Second, neither Israel nor the United States is about to attack Iran. There are lots of reasons why this is so but they can be boiled down to the following: it is hard militarily to carry out such an attack, it is politically dangerous, and can lead to very serious consequences. An attack is something better to avoid, if possible. And it is certainly too early for such a high-risk, potentially high-cost venture.
Writing in Ha’aretz, Zvi Bar’el put the new focus this way:
The international community, which is looking to its leaders to neutralize Iran’s nuclear bomb with their own hands, will have a hard time coming up with the goods. After all, this is the same community that imposed sanctions on Iraq and did not manage to prevent war being waged on it; that has dealt so incompetently with the Israeli-Palestinian conflict; that cannot stop the atrocities taking place in Darfur or implement its resolutions in Lebanon, and has long since pushed Africa out of its field of vision.
In light of these fumblings on the part of “the international community,” another working assumption can be adopted. Within two to three years that same community will be needing a new kind of diplomacy vis-a-vis Iran – the kind that the U.S. is using with North Korea, a diplomacy whose goal is to dismantle existing weapons and eliminate the motivation to use them. This would be a policy that is the opposite of sanctions. A policy that would give Iran the international status it desires, and for which purpose it is, among other things, developing nuclear capabilities. A policy that would include Arab states and Israel, in place of the kind that is perceived as a Western diktat to the Arab and Muslim world. In essence, that is the same policy that should be employed now, especially at a time when important voices in Iran are showing a willingness to conduct serious negotiations.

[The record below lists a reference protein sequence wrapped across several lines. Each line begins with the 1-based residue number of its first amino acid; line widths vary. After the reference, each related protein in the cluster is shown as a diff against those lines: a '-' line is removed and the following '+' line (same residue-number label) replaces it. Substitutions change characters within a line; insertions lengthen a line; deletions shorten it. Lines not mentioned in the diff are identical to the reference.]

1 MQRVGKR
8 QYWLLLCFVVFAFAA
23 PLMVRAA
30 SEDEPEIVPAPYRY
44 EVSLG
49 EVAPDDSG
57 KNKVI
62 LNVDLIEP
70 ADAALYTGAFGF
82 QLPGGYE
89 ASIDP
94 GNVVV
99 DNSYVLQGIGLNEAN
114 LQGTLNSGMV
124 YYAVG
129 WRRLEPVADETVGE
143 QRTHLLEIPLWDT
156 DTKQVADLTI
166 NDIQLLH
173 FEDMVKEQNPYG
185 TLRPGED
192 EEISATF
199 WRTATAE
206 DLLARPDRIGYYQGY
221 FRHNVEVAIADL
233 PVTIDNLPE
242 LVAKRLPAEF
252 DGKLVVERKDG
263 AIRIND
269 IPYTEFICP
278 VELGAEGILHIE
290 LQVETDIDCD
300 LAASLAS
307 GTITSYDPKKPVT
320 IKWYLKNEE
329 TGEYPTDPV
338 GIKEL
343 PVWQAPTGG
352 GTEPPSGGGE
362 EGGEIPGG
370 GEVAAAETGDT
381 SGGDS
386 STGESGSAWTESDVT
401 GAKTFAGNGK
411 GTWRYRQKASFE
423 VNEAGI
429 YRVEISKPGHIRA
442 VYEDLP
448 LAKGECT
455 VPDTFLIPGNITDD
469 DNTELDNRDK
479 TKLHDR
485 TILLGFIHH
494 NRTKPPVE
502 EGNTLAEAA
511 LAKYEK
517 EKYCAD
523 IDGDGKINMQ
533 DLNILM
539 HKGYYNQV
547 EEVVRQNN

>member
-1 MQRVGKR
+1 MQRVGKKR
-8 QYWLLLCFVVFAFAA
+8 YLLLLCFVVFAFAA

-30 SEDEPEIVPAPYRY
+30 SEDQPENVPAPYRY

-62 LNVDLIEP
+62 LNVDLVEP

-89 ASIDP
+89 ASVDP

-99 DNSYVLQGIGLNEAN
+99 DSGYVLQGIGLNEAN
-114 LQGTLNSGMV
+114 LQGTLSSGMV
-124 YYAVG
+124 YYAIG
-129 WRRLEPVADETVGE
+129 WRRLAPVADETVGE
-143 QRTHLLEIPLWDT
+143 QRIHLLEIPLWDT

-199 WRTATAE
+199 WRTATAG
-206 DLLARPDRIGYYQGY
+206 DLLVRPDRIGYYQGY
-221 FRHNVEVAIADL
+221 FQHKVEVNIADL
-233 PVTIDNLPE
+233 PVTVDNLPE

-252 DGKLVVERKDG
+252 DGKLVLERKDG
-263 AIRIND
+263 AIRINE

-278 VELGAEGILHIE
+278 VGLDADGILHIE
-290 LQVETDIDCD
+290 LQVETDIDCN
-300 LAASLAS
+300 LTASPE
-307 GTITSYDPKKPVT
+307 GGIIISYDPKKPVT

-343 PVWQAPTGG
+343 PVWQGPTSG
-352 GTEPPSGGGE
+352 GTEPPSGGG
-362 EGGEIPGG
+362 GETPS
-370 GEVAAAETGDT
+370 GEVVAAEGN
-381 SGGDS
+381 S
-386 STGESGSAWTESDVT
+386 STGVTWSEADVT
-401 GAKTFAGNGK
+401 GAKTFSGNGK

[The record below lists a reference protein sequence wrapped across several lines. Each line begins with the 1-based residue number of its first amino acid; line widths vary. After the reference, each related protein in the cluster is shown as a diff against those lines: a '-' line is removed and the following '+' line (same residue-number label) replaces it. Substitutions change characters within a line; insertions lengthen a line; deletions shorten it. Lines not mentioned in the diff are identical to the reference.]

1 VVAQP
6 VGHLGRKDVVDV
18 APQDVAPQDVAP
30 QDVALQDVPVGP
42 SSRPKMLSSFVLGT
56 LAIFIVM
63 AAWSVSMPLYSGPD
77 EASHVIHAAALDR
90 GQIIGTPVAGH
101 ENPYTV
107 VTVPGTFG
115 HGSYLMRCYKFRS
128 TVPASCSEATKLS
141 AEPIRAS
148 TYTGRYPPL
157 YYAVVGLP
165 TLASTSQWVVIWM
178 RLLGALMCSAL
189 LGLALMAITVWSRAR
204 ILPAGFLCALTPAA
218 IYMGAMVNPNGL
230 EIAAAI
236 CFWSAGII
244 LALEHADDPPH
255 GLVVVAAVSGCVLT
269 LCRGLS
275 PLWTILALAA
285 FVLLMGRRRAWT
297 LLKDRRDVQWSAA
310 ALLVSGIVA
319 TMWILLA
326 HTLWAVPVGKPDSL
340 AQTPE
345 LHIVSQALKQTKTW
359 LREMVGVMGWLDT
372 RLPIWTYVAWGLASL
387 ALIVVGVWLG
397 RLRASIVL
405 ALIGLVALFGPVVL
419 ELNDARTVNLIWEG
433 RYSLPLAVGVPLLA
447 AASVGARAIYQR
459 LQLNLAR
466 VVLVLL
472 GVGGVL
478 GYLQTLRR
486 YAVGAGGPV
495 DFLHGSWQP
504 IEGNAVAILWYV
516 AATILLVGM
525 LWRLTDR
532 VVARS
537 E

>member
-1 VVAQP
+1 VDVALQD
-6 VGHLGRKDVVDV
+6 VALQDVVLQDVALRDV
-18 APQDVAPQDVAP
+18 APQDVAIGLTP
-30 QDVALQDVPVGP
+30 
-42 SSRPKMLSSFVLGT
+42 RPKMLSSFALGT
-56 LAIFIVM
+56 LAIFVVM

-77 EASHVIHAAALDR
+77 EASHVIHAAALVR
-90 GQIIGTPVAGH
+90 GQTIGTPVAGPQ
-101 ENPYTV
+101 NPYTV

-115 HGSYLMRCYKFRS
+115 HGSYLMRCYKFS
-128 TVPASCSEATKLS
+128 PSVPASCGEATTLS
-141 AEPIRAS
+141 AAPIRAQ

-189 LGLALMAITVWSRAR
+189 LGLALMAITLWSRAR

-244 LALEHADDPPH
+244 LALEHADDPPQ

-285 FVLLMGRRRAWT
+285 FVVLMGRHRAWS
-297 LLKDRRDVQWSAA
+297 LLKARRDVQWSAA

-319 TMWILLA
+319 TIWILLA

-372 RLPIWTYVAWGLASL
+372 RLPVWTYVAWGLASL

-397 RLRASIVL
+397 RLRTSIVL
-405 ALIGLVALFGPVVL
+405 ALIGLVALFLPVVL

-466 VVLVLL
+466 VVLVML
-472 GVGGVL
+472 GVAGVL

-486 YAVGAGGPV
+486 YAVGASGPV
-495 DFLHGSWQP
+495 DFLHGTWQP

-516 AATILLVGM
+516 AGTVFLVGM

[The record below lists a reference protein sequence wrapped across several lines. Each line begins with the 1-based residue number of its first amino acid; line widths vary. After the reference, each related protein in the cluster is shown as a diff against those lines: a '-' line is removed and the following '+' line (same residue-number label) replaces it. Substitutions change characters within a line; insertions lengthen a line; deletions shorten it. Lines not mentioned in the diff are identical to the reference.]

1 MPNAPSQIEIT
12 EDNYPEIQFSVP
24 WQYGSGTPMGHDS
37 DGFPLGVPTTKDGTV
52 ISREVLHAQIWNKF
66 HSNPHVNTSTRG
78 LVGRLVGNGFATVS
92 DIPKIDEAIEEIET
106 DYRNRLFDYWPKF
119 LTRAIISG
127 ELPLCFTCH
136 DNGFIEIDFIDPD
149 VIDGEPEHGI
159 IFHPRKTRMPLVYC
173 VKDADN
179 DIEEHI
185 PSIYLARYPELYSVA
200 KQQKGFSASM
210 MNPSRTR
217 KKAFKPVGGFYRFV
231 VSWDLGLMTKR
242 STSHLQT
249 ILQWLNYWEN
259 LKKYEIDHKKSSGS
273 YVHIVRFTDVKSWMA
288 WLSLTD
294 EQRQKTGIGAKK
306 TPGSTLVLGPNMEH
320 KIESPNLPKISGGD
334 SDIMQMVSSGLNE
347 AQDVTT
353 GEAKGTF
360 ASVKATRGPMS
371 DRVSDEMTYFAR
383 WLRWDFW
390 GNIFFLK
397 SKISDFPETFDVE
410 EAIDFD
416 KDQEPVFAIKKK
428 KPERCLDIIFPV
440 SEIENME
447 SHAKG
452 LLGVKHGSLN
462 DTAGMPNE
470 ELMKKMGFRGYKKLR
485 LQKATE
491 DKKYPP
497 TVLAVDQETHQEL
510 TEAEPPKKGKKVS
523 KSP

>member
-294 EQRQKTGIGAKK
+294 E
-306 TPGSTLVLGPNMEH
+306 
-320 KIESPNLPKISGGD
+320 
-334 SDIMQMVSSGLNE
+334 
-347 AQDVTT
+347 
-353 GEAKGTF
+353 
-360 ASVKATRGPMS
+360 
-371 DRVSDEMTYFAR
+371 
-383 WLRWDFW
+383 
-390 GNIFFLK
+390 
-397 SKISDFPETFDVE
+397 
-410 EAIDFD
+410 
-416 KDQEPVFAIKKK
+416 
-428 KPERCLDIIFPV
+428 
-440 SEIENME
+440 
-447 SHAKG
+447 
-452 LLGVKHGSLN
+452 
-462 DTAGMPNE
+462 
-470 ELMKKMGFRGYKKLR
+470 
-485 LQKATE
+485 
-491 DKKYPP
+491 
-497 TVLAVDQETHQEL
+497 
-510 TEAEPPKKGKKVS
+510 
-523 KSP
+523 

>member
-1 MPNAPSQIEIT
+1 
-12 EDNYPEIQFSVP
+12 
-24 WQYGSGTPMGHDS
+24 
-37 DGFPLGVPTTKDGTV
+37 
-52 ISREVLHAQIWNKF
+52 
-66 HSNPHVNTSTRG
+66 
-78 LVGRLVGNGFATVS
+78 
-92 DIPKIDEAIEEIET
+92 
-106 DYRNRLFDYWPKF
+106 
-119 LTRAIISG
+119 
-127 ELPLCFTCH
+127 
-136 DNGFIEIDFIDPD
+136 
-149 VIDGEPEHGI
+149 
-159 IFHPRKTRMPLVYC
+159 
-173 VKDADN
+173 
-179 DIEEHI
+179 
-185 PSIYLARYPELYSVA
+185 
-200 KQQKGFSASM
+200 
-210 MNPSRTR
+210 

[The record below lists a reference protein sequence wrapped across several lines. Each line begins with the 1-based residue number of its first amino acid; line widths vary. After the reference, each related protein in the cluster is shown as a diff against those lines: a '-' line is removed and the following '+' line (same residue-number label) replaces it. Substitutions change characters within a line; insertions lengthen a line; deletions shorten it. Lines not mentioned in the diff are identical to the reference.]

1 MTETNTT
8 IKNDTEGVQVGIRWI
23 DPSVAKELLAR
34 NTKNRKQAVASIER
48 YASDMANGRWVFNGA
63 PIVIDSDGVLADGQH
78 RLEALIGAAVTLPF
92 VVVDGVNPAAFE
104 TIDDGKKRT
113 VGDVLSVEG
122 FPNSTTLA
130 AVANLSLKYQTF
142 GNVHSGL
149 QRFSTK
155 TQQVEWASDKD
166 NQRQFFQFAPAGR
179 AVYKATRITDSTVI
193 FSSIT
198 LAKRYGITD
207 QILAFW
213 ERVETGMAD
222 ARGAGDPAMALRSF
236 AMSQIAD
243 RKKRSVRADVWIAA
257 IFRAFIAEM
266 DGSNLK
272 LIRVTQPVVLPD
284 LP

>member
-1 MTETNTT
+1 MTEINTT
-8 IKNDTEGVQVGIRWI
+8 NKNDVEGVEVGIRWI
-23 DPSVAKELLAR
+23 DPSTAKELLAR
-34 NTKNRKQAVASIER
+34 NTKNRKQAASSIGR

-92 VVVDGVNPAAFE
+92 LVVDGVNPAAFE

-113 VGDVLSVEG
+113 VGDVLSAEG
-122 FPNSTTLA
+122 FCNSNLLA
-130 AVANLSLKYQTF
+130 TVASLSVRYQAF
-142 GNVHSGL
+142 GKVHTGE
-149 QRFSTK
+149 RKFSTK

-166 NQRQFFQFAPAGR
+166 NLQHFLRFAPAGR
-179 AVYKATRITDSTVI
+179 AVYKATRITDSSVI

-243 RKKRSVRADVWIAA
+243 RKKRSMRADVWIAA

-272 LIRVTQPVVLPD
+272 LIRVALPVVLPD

That is to say, the rush to strike against Iran in the coming 16 months is downplayed, the need to adopt a different approach akin to the leverage applied on North Korea is seen as a safer bet. Israelis don’t expect the diplomatic track to work miracles, but they recognize that it can’t be avoided, and that, skillfully managed, it can produce results.
The key problem is that U.S. diplomatic skills and abilities seem to have reached a modern low point in the Bush Administration. That’s both because of the incompetent leadership of the diplomatic team, and because Bush’s own dismissive attitude towards diplomacy undermines any approach. In light of all of this, the successes achieved with the French are virtual manna from heaven.